A Web service endpoint is a (referenceable) entity, processor, or resource where Web service messages can be targeted. Endpoint references convey the information needed to identify/reference a Web service endpoint, and may be used in several different ways: endpoint references are suitable for conveying the information needed to access a Web service endpoint, but are also used to provide addresses for individual messages sent to and from Web services. To deal with this last usage case the WS-Addressing specification defines a family of SOAP message information headers that allows uniform addressing of messages independent of the underlying transport. These message information headers convey end-to-end message characteristics including addressing for source and destination endpoints as well as message identity.
  • [0014]
    Both of these constructs are designed to be extensible and re-usable so that other specifications can build on and leverage endpoint references and message information headers.
  • [0015]
    An endpoint reference includes, among others, the following abstract properties:
  • [0016]
    [address]: URT (mandatory)
      • An address URI that identifies the endpoint. This may be a network address or a logical address.
  • [0018]
    [reference properties]: xs:any (0 . . . unbounded).
      • A reference may contain a number of individual properties that are required to identify the entity or resource being conveyed. Reference identification properties are element information items that are named by Qname (qualified name) and are required to properly dispatch messages to endpoints at the endpoint side of the interaction. Reference properties are provided by the issuer of the endpoint reference and are otherwise assumed to be opaque to consuming applications. The interpretation of these properties (as the use of the endpoint reference in general) is dependent upon the protocol binding and data encoding used to interact with the endpoint.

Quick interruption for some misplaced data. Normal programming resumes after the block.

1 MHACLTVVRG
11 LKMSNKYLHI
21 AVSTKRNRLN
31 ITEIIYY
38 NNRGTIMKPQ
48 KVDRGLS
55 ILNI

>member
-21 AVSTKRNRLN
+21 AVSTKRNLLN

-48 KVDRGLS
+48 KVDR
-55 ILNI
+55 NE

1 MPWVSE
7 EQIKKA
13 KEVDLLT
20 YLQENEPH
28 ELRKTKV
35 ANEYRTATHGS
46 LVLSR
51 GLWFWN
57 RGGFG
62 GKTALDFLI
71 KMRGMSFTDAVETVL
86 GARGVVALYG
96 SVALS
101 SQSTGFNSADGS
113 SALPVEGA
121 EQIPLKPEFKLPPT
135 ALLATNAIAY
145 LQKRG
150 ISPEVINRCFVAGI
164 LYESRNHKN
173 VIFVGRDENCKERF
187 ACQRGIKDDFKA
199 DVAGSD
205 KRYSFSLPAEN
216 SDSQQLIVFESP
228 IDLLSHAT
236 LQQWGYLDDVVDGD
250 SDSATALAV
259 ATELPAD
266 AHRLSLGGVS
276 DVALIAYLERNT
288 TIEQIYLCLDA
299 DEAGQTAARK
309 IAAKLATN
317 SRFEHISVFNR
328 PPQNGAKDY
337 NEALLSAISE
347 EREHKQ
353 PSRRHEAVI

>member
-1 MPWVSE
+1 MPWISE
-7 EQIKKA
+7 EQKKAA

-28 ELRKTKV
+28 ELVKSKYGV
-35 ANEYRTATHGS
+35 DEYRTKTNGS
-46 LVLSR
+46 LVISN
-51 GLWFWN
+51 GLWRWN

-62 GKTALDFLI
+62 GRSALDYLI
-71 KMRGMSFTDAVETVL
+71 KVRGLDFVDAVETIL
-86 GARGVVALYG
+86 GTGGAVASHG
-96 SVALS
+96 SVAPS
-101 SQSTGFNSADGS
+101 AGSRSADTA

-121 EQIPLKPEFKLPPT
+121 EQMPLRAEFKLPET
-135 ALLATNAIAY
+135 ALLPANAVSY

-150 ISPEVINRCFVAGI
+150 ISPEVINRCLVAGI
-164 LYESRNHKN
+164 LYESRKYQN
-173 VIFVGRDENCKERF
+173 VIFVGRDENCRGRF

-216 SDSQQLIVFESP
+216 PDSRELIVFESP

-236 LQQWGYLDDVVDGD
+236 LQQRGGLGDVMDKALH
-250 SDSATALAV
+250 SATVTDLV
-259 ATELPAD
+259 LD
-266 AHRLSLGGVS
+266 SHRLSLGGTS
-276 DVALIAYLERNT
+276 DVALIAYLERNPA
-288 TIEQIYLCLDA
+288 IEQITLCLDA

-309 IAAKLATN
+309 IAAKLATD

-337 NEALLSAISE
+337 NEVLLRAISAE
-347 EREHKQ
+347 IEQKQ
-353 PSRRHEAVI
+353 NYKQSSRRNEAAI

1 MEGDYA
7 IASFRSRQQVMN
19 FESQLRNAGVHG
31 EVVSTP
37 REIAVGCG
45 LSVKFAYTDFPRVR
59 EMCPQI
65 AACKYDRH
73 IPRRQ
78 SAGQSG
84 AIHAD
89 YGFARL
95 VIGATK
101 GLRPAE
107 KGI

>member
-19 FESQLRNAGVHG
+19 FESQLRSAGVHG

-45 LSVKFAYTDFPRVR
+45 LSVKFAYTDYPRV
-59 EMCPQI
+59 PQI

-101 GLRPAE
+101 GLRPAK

• [0020]
    As an example of an endpoint reference, consider the following:
    <wsa:EndpointReference xmlns:wsa=“...”
       xmlns:fabrikam=“http://www.fabrikam.org”>
     <wsa:Address>uuid:81e40a5e-28bf-4fa2-8521-912a8c5a04c7
     </wsa:Address>
     <wsa:ReferenceProperties>
      <fabrikam:ServiceID>123456789</fabrikam:ServiceID>
      <fabrikam:InstanceID>x12</fabrikam:InstanceID>
     </wsa:ReferenceProperties>
    </wsa:EndpointReference>
  • [0021]
    Here, the address consists of the uuid indicated in the Address field. Notice also, that there are two reference properties. A first corresponds to the QNAME “fabrikam:ServiceID”, and a second corresponds to the QNAME “fabrikam:InstanceID”.
  • [0022]
    The following example illustrates the use of these mechanisms in a SOAP 1.2 message being sent from http://business456.example/client1 to http://fabrikam123.example/Purchasing:
       (001) <S:Envelope xmlns:S=“http://www.w3.org/2003/05/soap-envelope”
    xmlns:wsa=“http://schemas.xmlsoap.org/ws/2004/08/addressing”>
       (002)   <S:Header>
       (003)    <wsa:MessageID>
       (004)     uuid:6B29FC40-CA47-1067-B31D-00DD010662DA
       (005)    </wsa:MessageID>
       (006)    <wsa:ReplyTo>
       (007)     <wsa:Address>http://business456.example/client1</wsa:Address>
       (008)    </wsa:ReplyTo>
       (009)    <wsa:To>http://fabrikam123.example/Purchasing</wsa:To>
       (010)    <wsa:Action>http://fabrikam123.example/SubmitPO</wsa:Action>
       (011)   </S:Header>
       (012)   <S:Body>